China's Inflation: Demand-Pull or Cost-Push?
This paper studies the determinants of China's inflation and finds that demand-pull factors have been more important than cost-push factors in driving the inflation in the past decade. Because China's economic growth will gradually moderate and because the adjustment of the prices of the factors of production is also underway, the cost-push factors may soon play a more significant role in driving future inflation. Thus the Keynesian-style demand-side policy will not be enough to control inflation. More attention must now be given to supply-side management—such as dismantling monopolies, boosting private investment, encouraging innovation, and improving productivity—to mitigate the medium- to long-term inflation pressure. © 2012 The Earth Institute at Columbia University and the Massachusetts Institute of Technology.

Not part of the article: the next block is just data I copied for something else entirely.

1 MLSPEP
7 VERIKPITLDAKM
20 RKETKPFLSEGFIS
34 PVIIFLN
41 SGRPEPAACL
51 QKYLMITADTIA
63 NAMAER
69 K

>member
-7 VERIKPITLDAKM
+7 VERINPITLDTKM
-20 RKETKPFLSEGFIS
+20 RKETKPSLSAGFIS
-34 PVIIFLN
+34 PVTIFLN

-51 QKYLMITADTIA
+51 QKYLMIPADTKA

If you experience problems downloading a file, check if you have the proper application to view it first. In case of further problems read the IDEAS help page. Note that these files are not on the IDEAS site. Please be patient as the files may be large.
As the access to this document is restricted, you may want to look for a different version under "Related research" (further below) or search for a different version of it.
Volume (Year): 11 (2012)
Issue (Month): 3 (October)
|Contact details of provider:|| Web page: http://mitpress.mit.edu/journals/|
|Order Information:||Web: http://www.mitpressjournals.org/loi/asep|